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Experimental Design

Experimental Design

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Experimental Design

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  1. Experimental Design

  2. Hw3

  3. Harry Potter • Best selling book series in history. • Highest grossing film series in history. • “Harry Potter and the Prisoner of Azkaban” won the Hugo Award for best Novel.

  4. Argument from Ignorance “Absence of evidence is not evidence of absence.” – Carl Sagan Just because there is no evidence that something is true, does not mean that it is false. Just because there is no evidence that something is false, does not mean that it is true.

  5. Shifting the Burden of Proof A similar fallacy is “shifting the burden of proof”. It goes: “God exists. If you think otherwise, prove that he doesn’t!” Here, you make a claim (“God exists”) but instead of giving evidence for it, you require that your opponent give evidence for the opposite.

  6. The Christian Devil

  7. Appeal to Popularity “Millions of people around the world believe that we have been visited in the past by extraterrestrial beings.” – Narrator from “Ancient Aliens”

  8. Antonin Scalia • Longest serving justice on US Supreme Court. • Taught at the University of Chicago. • First Italian-American SC justice. • Extremely powerful and influential

  9. Interview with Scalia Isn’t it terribly frightening to believe in the Devil?You’re looking at me as though I’m weird. My God! Are you so out of touch with most of America, most of which believes in the Devil? I mean, Jesus Christ believed in the Devil! It’s in the Gospels! You travel in circles that are so, so removed from mainstream America that you are appalled that anybody would believe in the Devil! Most of mankind has believed in the Devil, for all of history. Many more intelligent people than you or me have believed in the Devil.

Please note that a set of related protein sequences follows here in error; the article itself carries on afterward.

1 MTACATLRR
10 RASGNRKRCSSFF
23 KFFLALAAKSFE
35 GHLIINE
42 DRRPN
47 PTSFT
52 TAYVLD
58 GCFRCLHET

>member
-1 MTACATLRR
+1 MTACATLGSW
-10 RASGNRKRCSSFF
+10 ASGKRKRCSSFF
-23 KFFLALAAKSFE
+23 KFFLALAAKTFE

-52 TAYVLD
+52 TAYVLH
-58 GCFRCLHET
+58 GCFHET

10. RECap: scientific method

  11. The Water Cycle

  12. Earthquakes & Tsunamis

  13. Earth’s Seasons

  14. Science • We’ve learned a lot of bad ways (fallacies) for figuring out whether claims are true. • There is a good way of finding things out: science! • Science tries to discover the causal structure of the world, so it can predict, explain, and control nature for the benefit of humankind.

  15. Science • We cannot directly observe the causal structure of the world, we can only observe correlations, and theorize about them. • The goal of science is to test our theories about the causal structure of the world. We try to show that they are false. • If we try very, very hard to show they are false, and we keep failing, then we can accept them as true.

  16. Experimental design

  17. Types of Scientific Studies There are two basic types of scientific studies (the stuff that gets published in scientific journals and reported in the “science” section of the newspaper): • Observational studies • Controlled experiments

  18. Observational Studies An observational study looks at data in order to determine whether two variables are correlated.

  19. Case Study In science, we want to know about the effects of something (exposure to radiation, living through a certain political crisis…) or the causes of something (a disease, having certain beliefs…). A case study finds people who have the condition we want to know about (they were exposed to radiation, or they have the disease) and looks back at their histories.